Know-it-alls tend to dominate the conversation, which leads people to shut down and stop listening.
You can still be interesting or knowledgeable without one-upping someone else’s experience or answering every question. Wait for opportunities that make sense to speak on your experiences instead of jamming a square peg into a round conversational hole.
Use Universal Topics To Find Common Ground
Universal topics are things we can all relate to. It makes finding what to talk about easy.
Here’s a good one: food. While not everyone is as up to date as you might be on technology, you can be pretty sure that most people enjoy a good meal. Start with something simple, such as:
- What types of food do you enjoy most?
- Are there any foods you really dislike?
- What was your favorite food as a child?
And because eating and conversation go hand-in-hand, it could lead to you both mutually deciding to extend your chat over a meal.
Done correctly, you can blend a universal topic into any of the other suggestions in this post. There are plenty of universal topics other than food. It simply means starting with a connection to something all of us do.
A few other examples of universal topics include:
- Living Arrangements (“Where do you live?” or “How long have you been here?”)
Also consider the FORM small trick talk, which is an acronym for “Family, Occupation, Recreation, and Money”.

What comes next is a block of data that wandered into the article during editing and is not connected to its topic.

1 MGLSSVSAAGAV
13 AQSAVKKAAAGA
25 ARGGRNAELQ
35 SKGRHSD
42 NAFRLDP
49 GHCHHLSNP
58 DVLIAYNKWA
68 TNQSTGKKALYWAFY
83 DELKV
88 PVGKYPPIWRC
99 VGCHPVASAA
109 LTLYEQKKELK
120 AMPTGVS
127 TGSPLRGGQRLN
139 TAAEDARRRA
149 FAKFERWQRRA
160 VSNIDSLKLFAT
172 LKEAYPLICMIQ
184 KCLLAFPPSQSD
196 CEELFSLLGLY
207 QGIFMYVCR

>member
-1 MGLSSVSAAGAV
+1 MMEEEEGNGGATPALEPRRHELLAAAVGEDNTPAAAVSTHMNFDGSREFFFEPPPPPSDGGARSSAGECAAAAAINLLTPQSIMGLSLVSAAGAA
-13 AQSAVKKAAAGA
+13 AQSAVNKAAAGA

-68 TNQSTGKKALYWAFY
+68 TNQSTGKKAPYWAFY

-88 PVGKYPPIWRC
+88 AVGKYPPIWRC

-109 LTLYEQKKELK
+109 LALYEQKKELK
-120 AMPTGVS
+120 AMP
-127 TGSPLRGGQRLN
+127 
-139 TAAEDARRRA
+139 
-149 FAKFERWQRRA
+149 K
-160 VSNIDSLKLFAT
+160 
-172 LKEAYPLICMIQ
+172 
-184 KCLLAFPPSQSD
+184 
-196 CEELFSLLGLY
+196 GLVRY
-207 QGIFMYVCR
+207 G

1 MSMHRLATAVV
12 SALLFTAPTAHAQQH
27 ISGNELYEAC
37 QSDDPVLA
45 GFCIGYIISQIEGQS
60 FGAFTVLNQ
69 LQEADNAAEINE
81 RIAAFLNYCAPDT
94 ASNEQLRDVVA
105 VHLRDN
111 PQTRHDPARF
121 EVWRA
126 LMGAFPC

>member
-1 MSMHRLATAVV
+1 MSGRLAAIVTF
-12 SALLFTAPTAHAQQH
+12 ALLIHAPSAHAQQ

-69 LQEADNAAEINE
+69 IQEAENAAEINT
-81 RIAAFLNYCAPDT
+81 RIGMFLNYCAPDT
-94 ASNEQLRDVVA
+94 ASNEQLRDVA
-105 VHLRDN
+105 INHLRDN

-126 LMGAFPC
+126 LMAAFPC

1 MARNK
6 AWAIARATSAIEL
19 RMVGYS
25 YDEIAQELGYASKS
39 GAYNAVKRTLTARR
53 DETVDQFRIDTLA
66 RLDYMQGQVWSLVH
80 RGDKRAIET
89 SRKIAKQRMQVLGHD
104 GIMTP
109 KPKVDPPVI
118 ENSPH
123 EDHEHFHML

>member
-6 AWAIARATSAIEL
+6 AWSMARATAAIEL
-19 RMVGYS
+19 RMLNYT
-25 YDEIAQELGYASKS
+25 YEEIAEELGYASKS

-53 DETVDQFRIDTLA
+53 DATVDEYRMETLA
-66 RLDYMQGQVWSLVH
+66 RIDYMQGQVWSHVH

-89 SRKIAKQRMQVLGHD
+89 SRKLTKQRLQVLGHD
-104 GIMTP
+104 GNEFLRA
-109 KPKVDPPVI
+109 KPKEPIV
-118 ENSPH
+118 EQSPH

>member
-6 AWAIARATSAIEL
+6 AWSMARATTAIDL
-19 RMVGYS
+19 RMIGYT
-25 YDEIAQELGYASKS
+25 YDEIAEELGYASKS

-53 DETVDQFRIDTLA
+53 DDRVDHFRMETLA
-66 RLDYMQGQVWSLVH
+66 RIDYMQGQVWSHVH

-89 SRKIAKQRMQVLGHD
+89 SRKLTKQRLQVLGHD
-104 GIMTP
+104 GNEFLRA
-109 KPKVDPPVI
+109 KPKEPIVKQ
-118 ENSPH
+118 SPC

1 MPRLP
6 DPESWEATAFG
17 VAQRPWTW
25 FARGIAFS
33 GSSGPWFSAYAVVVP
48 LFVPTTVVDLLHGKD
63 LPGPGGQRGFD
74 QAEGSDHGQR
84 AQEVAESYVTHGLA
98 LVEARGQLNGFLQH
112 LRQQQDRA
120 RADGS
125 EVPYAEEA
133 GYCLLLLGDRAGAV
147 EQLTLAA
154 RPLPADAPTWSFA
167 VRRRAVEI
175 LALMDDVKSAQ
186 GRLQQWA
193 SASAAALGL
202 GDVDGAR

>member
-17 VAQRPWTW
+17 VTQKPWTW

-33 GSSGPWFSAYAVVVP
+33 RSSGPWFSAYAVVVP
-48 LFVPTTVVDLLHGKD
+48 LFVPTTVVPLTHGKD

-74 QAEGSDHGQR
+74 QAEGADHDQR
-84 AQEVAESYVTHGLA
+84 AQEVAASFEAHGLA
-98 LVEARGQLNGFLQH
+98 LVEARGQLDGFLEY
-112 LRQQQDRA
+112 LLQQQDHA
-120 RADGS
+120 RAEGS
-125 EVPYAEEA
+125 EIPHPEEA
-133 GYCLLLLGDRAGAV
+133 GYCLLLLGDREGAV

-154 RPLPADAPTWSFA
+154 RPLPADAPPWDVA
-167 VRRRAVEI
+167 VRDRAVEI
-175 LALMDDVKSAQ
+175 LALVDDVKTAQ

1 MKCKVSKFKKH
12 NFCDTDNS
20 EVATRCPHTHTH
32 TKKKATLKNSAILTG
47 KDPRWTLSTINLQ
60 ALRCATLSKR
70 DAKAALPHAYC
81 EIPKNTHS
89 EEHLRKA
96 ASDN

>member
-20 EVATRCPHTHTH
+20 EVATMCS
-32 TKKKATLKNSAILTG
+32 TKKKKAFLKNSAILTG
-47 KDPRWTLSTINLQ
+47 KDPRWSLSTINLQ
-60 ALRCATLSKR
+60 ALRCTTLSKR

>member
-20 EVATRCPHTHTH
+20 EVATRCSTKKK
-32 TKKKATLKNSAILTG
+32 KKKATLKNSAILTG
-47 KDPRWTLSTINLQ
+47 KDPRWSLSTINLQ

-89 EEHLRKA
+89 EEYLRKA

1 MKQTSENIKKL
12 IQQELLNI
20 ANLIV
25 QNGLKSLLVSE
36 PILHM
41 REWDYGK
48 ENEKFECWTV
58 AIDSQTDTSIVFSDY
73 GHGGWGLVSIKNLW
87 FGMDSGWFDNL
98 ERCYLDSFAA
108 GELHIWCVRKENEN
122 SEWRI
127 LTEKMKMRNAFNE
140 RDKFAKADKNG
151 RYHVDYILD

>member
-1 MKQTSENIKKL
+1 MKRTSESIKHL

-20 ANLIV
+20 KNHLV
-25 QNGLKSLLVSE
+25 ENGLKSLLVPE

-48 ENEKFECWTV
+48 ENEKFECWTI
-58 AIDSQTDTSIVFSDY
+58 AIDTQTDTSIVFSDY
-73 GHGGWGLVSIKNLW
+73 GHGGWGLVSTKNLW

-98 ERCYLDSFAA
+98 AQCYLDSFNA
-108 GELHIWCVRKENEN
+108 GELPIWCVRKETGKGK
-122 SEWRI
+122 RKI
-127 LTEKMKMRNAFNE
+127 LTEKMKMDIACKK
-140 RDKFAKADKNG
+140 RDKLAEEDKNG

Ask About Challenges
Talking about challenges is a great way to stir up topics related to business and personal life. While some challenges may be a little too personal when choosing what to talk about, you can learn a lot about someone by finding out their biggest struggles.
For business, ask about:
- Their competitors
- How their company is integrating technology
- How their company recruits good employees
In a personal setting, ask about:
- Things they dislike or avoid doing
- Their least favorite subject in school
Bringing up challenges works incredibly well for a conversation for 2 reasons:
- Challenges will give you insight into a person’s life, and also
- They may give you an opportunity to be helpful.
What if you have a solution to a struggle that they have? They won’t know that until you tease out their biggest challenges. If it makes sense, bring up how you could help them in a non-confrontational way.
Wrapping it Up
Keeping a conversation going comes down to a few key things: being a good listener, asking good questions, and covering topics that make sense for strong two-way conversations.
Some tools to keep in your toolbox include “banking” topics to keep the conversation moving, telling stories, talking about challenges, and using universal topics. It will also help you to commit to never being a one-upping know-it-all.
Knowing what to talk may take a little preparation and a different approach to holding a conversation. But if it prevents you from ever having an awkward conversation again, won’t it be worth it?
The answer is yes. Now, as a good conversationalist might do, let’s finish wrap up with another question:
What has been your biggest challenge with keeping the conversation going?